Newswise — When COVID-19 caused significant economic disruptions, thousands of people around the world experienced sudden shocks to their financial situation through reduced earnings or job losses.

Now economic researchers at the University of South Australia have examined the mental health effects on people who experienced immediate or expected financial setbacks during the height of the pandemic.

Data gathered from China, Japan and South Korea during the early phases of the pandemic revealed that the severe economic shocks induced by COVID-19 caused significant effects to people’s mental health including anxiety, sleeping troubles, boredom and loneliness.

UniSA’s Associate Professor of Economics Tony Cavoli says the anticipation of future income loss had a more profound impact on people’s mental wellbeing compared to the actual decreases in their income.

“Our research shows that mental health issues are more likely to occur due to anticipated income losses rather than actual losses. It was also interesting to find that although women are generally more likely to experience mental health problems, in many instances in our study we found that men were more likely to experience anxiety than women in response to either actual or expected losses in their income,” he says.

“There are a couple of reasons as to why this might be the case. Firstly, in societies that are perhaps seen as more traditional in terms of household and familial structures, it is possible that males feel greater societal pressure to remain employed. Secondly, those industries for which there was a higher likelihood of experiencing income reductions were more likely to have greater participation by males.”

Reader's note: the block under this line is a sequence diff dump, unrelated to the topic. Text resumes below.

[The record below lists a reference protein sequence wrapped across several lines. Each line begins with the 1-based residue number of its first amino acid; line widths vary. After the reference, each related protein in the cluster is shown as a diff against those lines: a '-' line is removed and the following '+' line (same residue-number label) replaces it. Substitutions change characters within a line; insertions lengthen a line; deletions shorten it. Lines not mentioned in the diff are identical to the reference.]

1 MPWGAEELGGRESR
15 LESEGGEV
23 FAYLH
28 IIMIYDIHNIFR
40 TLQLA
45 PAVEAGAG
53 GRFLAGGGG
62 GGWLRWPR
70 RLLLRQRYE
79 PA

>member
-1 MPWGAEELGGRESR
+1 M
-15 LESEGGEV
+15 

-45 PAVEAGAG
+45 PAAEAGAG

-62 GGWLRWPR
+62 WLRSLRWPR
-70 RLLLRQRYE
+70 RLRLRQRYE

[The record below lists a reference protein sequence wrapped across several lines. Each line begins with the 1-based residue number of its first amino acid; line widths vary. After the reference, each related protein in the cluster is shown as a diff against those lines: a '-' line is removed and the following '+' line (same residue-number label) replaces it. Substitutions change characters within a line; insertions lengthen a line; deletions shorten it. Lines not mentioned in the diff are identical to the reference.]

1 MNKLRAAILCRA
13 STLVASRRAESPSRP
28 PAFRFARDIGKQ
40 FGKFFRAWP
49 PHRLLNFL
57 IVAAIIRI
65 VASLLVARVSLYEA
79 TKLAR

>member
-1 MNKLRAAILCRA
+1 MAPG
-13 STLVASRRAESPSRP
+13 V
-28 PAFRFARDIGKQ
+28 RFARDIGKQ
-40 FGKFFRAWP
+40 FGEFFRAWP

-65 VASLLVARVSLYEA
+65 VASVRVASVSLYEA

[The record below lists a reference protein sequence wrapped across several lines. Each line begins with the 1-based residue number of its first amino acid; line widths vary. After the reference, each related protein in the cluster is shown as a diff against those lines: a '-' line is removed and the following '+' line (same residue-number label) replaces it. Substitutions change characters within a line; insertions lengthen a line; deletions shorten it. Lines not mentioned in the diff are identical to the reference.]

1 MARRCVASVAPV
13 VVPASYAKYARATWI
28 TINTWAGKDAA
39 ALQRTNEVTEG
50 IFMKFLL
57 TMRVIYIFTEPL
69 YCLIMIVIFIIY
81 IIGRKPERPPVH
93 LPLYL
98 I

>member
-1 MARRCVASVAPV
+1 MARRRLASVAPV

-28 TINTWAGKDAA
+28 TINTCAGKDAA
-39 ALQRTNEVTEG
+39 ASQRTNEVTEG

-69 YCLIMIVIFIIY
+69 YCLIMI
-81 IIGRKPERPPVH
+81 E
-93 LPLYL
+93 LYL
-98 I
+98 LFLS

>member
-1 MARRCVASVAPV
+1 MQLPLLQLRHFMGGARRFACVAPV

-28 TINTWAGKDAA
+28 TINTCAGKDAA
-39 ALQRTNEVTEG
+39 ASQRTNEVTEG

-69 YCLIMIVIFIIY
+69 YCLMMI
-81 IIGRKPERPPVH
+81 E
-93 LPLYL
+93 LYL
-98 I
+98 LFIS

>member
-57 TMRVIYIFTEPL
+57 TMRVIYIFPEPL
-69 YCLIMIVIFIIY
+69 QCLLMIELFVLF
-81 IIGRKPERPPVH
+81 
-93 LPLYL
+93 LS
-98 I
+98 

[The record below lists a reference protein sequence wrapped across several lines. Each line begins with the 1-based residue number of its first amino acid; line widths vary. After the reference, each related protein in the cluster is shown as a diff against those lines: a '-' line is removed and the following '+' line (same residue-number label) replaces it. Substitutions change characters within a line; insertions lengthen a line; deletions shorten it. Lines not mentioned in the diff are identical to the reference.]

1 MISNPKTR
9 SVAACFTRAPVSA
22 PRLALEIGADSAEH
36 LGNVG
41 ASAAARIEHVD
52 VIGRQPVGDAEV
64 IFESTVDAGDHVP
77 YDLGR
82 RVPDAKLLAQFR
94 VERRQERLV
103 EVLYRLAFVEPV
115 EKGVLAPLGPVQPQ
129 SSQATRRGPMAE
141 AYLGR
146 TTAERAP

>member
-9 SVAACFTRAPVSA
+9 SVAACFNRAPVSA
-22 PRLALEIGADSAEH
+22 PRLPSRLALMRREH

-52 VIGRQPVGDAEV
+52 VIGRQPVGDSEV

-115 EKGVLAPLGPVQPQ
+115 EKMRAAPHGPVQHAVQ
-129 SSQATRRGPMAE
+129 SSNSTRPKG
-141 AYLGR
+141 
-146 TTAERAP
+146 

The initial impacts of COVID-19 lockdowns led to decreased demand, a reduction in hours worked and significant job losses. The Australian Bureau of Statistics predicted the pandemic caused a $47 billion hit to the country’s economy.

Assoc Prof Cavoli says his study presents an important insight into people’s anxieties arising from economic turbulence and uncertainties.

“We have an insight into how people dealt with income shocks during stressful times, and this is a really important opportunity for future policy implications, particularly around the design of government support and other interventions,” he says.

“Responses from governments, for example, early in times of crisis may help individuals manage possibility anxieties arising from economic uncertainties."

For more information:

Akbar Zamanzadeh, Tony Cavoli, Matina Ghasemi, Ladan Rokni, The effect of actual and expected income shocks on mental wellbeing: Evidence from three East Asian countries during COVID-19, Economics & Human Biology, Volume 53, 2024, 101378, ISSN 1570-677X,




Media contact: Melissa Keogh, Communications Officer, UniSA Media M: +61 403 659 154 E: [email protected]

Researcher contact: Associate Professor Tony Cavoli, UniSA, E: [email protected]

Journal Link: Economics & Human Biology, Volume 53